Professor Interview

  • Professor Interview

    I interviewed a professor for whom I have great respect as a scholar and a teacher. Prior to this term, I had not taken a class with her, but after viewing firsthand how she teaches a course, my admiration for her as a scholar has grown. The purpose of this interview was to gain insight into her thought processes behind how she constructs her courses and what led her to implement some of the specific practices unique to her style. These unique practices include her detailed syllabus, particular in-class practices, and how she guides class conversation.

    One of the most unique aspects of this professor’s courses is the incredibly detailed syllabus she provides. While at first glance the syllabus might seem daunting to students, it provides a framework to the class that removes doubt about expectations and assignments for the entire term. The professor includes detailed descriptions for weekly assignments, including grading rubrics. This provides the student with detailed knowledge of how to construct good essay responses, which also guide weekly reading. Since students have access to grading rubrics as soon as they receive the syllabus, they know immediately how they need to read the text and what sort of questions they need to ask in order to complete course assignments.

    The professor described two primary motivations for constructing a detailed syllabus. The initial motivation stemmed from her own reflections on coursework. As a student, she preferred having well-defined goals and assignments in a course. Classes with less detailed syllabi required effort to guess at the professor’s expectations, and added unnecessary anxiety that distracted from learning the material. This point was particularly insightful to me, not just because my own classroom experiences align with hers, but it also helps me to think from my perspective as a student. It is helpful to see an instance where personal experience as a student translates to successful pedagogical practice.

    From the professor’s perspective, the syllabus also serves as the ‘authoritative’ voice in the classroom, in order to alleviate potential interpersonal problems between the professor and students. The professor’s syllabus includes a section about her “no begging policy,” which states clearly that any attempts to gain special treatment around her clearly-stated late assignment policy will immediately result in no credit. Clearly stating expectations and guidelines for the course in the syllabus, she said, ensures that the syllabus functions as a contract agreed upon by students and the professor. This factors out bias as a problem between student and professor, and protects against students trying to take advantage of the professor’s compassion for students. She also ensures that students read the syllabus between the first and second class meetings by assigning a Syllabus Quiz, which asks basic reading comprehension questions from the syllabus. These questions help clarify details from the syllabus by drawing attention to key phrases that guide what type of work the professor expects from students.

    Emphasis on the syllabus in this manner also directly affects aspects of in-class teaching, particularly by allowing more humility and transparency from the professor. Since the syllabus serves as the ‘authority,’ the professor feels less pressure to assert a domineering tone over the material. This opens up the possibility of learning alongside students, as the professor does not have to be an ‘expert’ in any kind of final way. I found this particularly helpful, as I have enjoyed classes where the professor chooses books they have not previously analyzed to work through with the class. The helpful aspect of this approach is that the student gets a chance to see the professor’s research method in practice. Students write short essays following each reading, and cite specific references in the text that they think indicate the thesis, method, and goals of the reading(s). The professor’s comments in this interview helped me see how to structure a course to make those types of activities possible while maintaining student accountability.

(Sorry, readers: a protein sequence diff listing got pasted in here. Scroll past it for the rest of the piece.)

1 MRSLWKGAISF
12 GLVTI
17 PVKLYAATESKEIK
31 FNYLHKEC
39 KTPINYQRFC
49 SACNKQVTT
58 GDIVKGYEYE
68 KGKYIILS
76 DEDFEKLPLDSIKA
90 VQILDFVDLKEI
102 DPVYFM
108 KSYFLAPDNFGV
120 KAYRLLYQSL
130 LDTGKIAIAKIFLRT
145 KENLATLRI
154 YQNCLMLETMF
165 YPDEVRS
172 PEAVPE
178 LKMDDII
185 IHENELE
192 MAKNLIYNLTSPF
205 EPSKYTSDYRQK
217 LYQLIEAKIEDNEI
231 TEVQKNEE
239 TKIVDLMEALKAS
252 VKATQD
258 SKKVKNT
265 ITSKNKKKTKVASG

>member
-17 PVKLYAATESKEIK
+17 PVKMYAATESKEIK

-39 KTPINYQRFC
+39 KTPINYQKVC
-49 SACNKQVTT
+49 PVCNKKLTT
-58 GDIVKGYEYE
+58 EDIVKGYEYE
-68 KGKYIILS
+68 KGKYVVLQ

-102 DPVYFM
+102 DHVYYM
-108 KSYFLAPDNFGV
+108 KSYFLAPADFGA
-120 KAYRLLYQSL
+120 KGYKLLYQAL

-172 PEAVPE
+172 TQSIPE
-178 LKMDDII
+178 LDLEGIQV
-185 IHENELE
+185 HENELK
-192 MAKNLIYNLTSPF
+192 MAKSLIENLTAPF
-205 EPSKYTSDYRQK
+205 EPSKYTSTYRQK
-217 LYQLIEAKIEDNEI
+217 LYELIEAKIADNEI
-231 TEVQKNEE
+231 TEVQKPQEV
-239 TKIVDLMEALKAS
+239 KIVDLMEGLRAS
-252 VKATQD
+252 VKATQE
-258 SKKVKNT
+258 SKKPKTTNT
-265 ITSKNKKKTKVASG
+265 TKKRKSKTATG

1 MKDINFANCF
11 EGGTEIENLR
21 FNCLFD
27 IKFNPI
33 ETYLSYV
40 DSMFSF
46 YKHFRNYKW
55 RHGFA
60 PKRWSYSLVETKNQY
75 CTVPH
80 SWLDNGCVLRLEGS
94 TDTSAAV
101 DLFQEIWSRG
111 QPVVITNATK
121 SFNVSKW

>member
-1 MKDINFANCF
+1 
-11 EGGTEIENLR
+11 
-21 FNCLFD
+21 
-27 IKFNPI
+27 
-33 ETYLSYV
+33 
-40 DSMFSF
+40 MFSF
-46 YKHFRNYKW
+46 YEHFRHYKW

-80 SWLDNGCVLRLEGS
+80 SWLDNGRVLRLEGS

I was particularly interested to hear how the professor prepares for her integrated lectures, as they are extremely informative and engaging. On a practical level, the most significant factor that makes these lectures so effective is the time she spends constructing this time outside of the class. For one four hour class meeting, she will put in around 16 hours of work throughout the rest of the week, for a total of around 20 hours. This time is spent not only in thoroughly researching the material, but in constructive questions and activities that evoke the answers she’s looking for from the class. Course objectives and goals, stated in the syllabus, guide how she thinks about what kind of answers she expects of students, and she thinks thoroughly about how to ask questions that will elicit those answers. Questions can be posed in class, followed by close-reading the text together, or through handouts completed either in groups or as homework submitted at the next meeting. This same principle guides construction of all assignments, including test questions.

    Through this interview with my professor, I learned a wealth of helpful pedagogical practices that will influence my teaching philosophy as well as practical implementation of that philosophy. It was a fantastic experience to hear the philosophy and thought processes behind the structure of a course that I find particularly appealing as a student. I hope that I can successfully emulate the practices of my professor, and this interview will contribute to that possibility.





This portfolio last updated: 21-Apr-2020 12:47 PM